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Halloween Effect in Developed Stock Markets: A US Perspective

Author

Listed:
  • Alex Plastun

    () (Faculty of Economics and Management, Sumy State University, Sumy, Ukraine)

  • Xolani Sibande

    () (Department of Economics, University of Pretoria, Pretoria, South Africa)

  • Rangan Gupta

    () (Department of Economics, University of Pretoria, Pretoria, South Africa)

  • Mark E. Wohar

    () (College of Business Administration, University of Nebraska at Omaha, 6708 Pine Street, Omaha, NE 68182, USA and School of Business and Economics, Loughborough University, Leicestershire, LE11 3TU, UK)

Abstract

In this paper, we conduct a comprehensive investigation of the Halloween effect evolution in the US stock market over its entire history. We employ various statistical techniques (average analysis, Student’s t-test, ANOVA, and the Mann-Whitney test) and the trading simulation approach to analyse the evolution of the Halloween effect. The results suggest that in the US stock market the Halloween effect became more persistent since the middle of the 20th century. Despite the decline in its prevalence since that time, nowadays it is still present in the US stock market and provides opportunities to build a trading strategy which can beat the market. These results are well in line with other developed stock markets. Therefore, in the main, our results are inconsistent with the Efficient Market Hypothesis.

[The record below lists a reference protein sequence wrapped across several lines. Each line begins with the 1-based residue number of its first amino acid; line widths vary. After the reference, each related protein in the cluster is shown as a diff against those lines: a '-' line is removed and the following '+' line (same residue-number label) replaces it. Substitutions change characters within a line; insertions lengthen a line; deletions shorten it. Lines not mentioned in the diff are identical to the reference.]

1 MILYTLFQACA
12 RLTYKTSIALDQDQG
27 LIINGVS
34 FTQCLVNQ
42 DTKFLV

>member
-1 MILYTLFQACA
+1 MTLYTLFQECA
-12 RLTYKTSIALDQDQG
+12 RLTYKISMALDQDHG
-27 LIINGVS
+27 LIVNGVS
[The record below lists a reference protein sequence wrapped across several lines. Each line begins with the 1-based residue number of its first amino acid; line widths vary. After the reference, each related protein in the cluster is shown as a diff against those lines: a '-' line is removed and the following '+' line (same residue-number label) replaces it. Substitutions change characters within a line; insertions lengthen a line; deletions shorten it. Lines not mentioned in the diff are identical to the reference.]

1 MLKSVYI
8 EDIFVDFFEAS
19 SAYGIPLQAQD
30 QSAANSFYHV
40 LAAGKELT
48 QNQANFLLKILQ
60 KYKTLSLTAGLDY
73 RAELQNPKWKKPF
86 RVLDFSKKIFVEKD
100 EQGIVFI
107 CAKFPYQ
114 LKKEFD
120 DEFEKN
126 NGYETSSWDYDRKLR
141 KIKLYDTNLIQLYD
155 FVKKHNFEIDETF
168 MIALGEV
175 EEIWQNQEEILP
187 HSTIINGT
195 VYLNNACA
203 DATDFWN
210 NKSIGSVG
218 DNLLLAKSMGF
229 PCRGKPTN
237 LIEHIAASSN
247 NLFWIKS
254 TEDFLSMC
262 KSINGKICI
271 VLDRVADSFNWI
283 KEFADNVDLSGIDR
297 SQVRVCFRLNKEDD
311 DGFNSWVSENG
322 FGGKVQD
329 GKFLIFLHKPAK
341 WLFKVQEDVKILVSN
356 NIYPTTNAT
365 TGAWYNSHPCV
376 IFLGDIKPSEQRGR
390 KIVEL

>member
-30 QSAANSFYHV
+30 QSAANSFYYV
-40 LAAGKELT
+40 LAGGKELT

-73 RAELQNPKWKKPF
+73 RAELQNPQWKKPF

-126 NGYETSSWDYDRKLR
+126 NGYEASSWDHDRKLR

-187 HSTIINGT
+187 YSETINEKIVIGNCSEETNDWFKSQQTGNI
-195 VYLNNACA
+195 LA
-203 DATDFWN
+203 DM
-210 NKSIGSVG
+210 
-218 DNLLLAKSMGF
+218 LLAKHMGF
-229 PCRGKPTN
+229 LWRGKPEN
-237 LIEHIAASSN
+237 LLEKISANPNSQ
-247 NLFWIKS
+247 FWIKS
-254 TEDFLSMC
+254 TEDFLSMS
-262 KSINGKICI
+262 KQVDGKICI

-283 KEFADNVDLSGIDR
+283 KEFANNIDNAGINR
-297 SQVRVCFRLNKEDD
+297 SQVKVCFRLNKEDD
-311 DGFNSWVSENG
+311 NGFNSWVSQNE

Suggested Citation

  • Alex Plastun & Xolani Sibande & Rangan Gupta & Mark E. Wohar, 2019. "Halloween Effect in Developed Stock Markets: A US Perspective," Working Papers 201914, University of Pretoria, Department of Economics.
  • Handle: RePEc:pre:wpaper:201914
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    References listed on IDEAS

    as
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    More about this item

    Keywords

    Calendar Anomalies; Halloween Effect; Stock Market; Efficient Market Hypothesis;
    All these keywords.

    JEL classification:

    • G12 - Financial Economics - - General Financial Markets - - - Asset Pricing; Trading Volume; Bond Interest Rates
    • C63 - Mathematical and Quantitative Methods - - Mathematical Methods; Programming Models; Mathematical and Simulation Modeling - - - Computational Techniques

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